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5 minutes with Simon Callow

PUBLISHED: 17:41 12 August 2010 | UPDATED: 17:27 20 February 2013

5 minutes with Simon Callow

5 minutes with Simon Callow

Now firmly established as a national treasure, Simon Callow loves Sussex and is a patron of Theatre Royal Brighton. Here we talk to him about Sussex and his one man play on Shakespeare

Simon Callow came to Brighton on tour recently in his new one-man play Shakespeare - The man from Stratford by Jonathan Bate. We spoke to him when he came.


Tell us a little about your new show. Is it your chance to perform some speeches you havent done yet?!
It certainly is a chance to do that its rather shaking to go from Macbeth to Lear to Hamlet in about three minutes.
But what the show is about is trying to get inside Shakespeares head, to find out what made him, how he was in the world, what his contemporaries felt about him. By the end you should feel that youve met him.


More seriously, is it for Shakespeare lovers only, or is there something for everyone?
If you are interested in what it is to be a human being, than Shakespeares your man.
A lot of people are daunted by his work, feeling that its in some ways inaccessible or not for the likes of them, but I hope the show proves that theres scarcely a human experience that he doesnt seem to know from the inside, and for which he finds the best words, many of which have passed into the language.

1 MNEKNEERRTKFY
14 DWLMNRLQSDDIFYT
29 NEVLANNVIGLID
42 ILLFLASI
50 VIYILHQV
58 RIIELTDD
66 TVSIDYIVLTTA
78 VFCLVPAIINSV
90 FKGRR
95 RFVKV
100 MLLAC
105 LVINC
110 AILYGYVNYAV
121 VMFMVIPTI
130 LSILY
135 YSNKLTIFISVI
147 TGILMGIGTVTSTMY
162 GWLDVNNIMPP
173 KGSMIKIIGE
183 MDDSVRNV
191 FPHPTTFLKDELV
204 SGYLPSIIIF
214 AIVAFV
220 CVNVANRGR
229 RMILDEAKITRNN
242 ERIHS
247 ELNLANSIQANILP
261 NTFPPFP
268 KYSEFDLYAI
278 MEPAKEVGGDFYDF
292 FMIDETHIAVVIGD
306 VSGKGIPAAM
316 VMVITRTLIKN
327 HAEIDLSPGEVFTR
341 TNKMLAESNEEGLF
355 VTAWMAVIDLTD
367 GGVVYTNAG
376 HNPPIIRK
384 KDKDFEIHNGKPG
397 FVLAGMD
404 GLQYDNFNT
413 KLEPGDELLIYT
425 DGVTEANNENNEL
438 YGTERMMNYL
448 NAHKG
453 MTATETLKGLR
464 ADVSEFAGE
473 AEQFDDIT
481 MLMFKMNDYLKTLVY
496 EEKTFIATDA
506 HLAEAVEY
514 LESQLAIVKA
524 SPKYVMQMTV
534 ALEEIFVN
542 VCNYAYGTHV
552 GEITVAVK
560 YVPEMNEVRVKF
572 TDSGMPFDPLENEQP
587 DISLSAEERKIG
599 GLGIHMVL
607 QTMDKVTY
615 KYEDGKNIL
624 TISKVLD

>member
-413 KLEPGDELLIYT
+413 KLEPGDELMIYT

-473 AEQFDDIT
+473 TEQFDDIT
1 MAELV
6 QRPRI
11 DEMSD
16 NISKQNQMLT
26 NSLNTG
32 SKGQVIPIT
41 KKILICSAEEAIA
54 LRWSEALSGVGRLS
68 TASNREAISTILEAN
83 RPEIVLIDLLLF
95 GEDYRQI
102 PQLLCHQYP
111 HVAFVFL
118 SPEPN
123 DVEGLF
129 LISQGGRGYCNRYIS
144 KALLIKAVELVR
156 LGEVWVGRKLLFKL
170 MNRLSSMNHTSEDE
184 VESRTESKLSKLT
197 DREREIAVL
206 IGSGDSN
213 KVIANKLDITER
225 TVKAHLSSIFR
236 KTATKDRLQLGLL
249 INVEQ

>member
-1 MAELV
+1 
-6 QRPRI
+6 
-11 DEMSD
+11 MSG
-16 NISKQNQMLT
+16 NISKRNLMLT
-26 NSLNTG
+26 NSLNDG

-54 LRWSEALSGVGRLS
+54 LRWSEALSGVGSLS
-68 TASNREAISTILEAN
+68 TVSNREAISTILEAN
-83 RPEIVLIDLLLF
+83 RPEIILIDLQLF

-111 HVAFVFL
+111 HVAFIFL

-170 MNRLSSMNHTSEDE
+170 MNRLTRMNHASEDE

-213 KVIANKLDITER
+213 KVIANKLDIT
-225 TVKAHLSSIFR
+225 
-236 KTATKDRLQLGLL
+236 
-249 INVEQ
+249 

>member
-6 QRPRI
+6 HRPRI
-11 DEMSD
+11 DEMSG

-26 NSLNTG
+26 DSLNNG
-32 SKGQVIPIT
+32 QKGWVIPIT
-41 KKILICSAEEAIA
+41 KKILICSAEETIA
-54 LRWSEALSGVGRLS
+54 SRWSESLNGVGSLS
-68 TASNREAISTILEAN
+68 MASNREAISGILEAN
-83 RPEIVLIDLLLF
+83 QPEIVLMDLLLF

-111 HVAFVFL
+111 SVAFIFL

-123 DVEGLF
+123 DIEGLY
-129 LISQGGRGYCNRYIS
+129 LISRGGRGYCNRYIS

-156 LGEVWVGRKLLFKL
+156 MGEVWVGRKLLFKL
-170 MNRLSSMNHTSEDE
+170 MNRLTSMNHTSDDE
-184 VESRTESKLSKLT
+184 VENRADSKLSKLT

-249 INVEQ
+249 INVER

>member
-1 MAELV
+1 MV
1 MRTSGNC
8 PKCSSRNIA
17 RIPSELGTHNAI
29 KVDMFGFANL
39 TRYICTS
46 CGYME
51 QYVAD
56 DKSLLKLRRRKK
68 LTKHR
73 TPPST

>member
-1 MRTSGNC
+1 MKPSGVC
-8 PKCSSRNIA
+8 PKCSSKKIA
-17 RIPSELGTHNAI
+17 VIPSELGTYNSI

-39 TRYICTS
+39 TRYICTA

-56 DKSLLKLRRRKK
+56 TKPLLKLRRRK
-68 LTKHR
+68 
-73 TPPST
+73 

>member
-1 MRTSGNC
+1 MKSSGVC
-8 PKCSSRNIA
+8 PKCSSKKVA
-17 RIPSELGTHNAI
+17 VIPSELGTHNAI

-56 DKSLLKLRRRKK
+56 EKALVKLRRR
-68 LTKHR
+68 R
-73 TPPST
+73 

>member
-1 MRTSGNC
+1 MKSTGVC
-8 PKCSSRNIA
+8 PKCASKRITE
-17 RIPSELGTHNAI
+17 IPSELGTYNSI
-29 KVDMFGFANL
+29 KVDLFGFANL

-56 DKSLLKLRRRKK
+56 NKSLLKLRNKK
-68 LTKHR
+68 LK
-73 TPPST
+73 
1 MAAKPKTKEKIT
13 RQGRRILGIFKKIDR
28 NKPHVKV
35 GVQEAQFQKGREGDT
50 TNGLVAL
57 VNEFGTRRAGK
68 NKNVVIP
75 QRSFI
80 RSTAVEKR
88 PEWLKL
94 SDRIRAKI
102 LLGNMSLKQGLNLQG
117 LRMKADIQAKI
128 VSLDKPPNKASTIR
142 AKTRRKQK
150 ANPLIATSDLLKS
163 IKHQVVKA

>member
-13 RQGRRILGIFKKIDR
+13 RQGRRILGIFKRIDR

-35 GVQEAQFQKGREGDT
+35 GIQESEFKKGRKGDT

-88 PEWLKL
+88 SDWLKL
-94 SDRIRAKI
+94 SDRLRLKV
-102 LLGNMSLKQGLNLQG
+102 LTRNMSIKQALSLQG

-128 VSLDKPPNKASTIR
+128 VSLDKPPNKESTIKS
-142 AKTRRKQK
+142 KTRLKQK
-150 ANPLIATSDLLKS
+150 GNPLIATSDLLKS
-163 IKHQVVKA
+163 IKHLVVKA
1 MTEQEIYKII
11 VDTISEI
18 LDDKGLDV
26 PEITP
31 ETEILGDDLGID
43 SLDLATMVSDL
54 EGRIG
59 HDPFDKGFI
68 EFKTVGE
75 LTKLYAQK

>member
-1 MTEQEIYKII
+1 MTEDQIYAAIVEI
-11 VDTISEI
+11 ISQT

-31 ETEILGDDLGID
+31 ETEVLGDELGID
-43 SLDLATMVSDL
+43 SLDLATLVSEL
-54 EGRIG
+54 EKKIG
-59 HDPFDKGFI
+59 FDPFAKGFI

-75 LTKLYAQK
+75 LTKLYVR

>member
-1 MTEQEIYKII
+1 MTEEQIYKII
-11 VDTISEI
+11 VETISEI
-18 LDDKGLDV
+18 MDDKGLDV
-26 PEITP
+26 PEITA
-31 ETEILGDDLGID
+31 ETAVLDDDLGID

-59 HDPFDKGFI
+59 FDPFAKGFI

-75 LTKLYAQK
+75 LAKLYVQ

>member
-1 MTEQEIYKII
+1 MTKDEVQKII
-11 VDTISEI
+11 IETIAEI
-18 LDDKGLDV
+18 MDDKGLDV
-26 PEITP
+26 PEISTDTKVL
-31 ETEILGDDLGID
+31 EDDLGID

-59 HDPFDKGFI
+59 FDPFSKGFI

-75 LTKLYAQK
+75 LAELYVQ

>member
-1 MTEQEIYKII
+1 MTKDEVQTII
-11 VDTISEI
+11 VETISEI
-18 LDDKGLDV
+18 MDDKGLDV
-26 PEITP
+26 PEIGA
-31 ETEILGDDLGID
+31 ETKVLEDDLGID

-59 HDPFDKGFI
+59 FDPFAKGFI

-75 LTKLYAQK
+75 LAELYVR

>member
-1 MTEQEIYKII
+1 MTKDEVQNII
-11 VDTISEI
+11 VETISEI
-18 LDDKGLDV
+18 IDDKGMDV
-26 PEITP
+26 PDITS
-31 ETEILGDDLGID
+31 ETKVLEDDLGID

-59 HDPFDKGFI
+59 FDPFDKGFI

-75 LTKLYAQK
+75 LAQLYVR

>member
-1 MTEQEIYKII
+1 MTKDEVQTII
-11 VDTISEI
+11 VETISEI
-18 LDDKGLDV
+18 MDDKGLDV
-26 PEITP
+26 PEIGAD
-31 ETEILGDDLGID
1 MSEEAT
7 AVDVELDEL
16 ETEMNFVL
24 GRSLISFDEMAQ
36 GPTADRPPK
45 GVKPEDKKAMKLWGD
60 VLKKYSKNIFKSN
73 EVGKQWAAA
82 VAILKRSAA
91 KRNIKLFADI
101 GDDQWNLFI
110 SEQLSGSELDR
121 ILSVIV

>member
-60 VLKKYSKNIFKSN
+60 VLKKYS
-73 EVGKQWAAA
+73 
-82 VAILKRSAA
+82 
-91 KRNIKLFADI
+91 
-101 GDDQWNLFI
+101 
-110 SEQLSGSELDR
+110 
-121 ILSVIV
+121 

Whether you know it or not, barely a day goes part without your quoting Shakespeare


You are well known as a major actor on stage and screen. I remember seeing you first in an episode of The Sweeney in the 1970s. Did you ever think then that you would achieve the success you have now?
The Sweeney came as a complete surprise. I never expected to act on film or in television: I saw myself as a stage actor and thought Id join the RSC or the National and stay there for the rest of my life.
That I didnt has been fascinating and fun but I would still have loved to have been part of a great theatre company like Oliviers or Peter Halls in the 60s, but they dont exist any more. I write a lot about this in my new book My Life in Pieces.


You will be appearing at Theatre Royal Brighton, where you are an honorary patron, what is special about the theatre for you?
The auditorium is fantastic, as is the audience, always lively, always interested, always generous. And most important the management and the staff are really excited about their jobs: they love theatre, they love Theatre Royal Brighton and they love their audiences. This makes all the difference in the world.


You spend a lot of your free time in Brighton. What do you like so much about the city?
It has a unique atmosphere permissive but stately at the same time. Theres a whiff of naughtiness in the air, but elegance too.
The sea is endlessly exciting to be near: I do my best writing sitting in front of it; whenever I look up its changed character totally.


Do you have any other special places in Sussex or any particular memories of it?
Climping for pleasure Bailiffscourt Hotel with its superb cuisine and blazing log fires and four-poster beds and generous welcome to my mad unruly hounds, the boxers Biff and Roxy.
And Chichester, where I have been very happy in and out of
the theatre.


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